Protea glabra, the chestnut sugarbush or Clanwilliam sugarbush and in Afrikaans kaiingsuikerbos (greaves or crackling sugar bush), is a multi-stemmed shrub or tree that may reach 5 m in height (SA Tree List No. 89.1).
No single stem develops proper trunk proportions. A multitude of basal branches of similar diameter forms the mature spreading bush, usually a stout woody base with branches fairly erect. Old stems become leafless, reflecting the demands made by the arid habitat. The bark is smooth and grey, marks remaining for some time where leaves and small twigs had dropped off.
The species distribution is in the northwest of the Western Cape from Nieuwoudtville to the Gifberg and Cederberg to the eastern Koue Bokkeveld.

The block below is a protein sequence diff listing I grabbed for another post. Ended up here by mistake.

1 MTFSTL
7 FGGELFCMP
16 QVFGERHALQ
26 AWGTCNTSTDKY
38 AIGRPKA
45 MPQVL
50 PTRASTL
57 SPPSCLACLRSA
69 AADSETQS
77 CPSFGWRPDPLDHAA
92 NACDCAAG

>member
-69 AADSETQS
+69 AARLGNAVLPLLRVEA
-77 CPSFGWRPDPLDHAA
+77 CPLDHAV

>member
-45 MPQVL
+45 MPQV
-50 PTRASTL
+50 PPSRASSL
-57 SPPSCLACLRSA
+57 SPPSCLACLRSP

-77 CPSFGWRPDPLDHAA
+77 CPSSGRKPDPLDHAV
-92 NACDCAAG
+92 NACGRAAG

The habitat is arid and rocky, montane sandstone slopes, outcrops and plateaus, often among boulders, in a region receiving an average winter rainfall of 250 mm per annum. Temperature extremes and shallow soil also contribute to the challenges this plant and its neighbours face. The species is not considered to be threatened in its habitat early in the twenty first century.
These plants last long compared to many proteas found in easier climatic conditions. Old P. glabra bushes among the rocks also spreading to 5 m in diameter but take their time doing so.
The species has features suggesting that it is a relic of times when many more Protea species, now extinct, must have lived beside them in southern Africa or its predecessor(s) in development of the continent (Rourke, 1980; Manning, 2007; Coates Palgrave, 2002; iNaturalist; http://redlist.sanbi.org).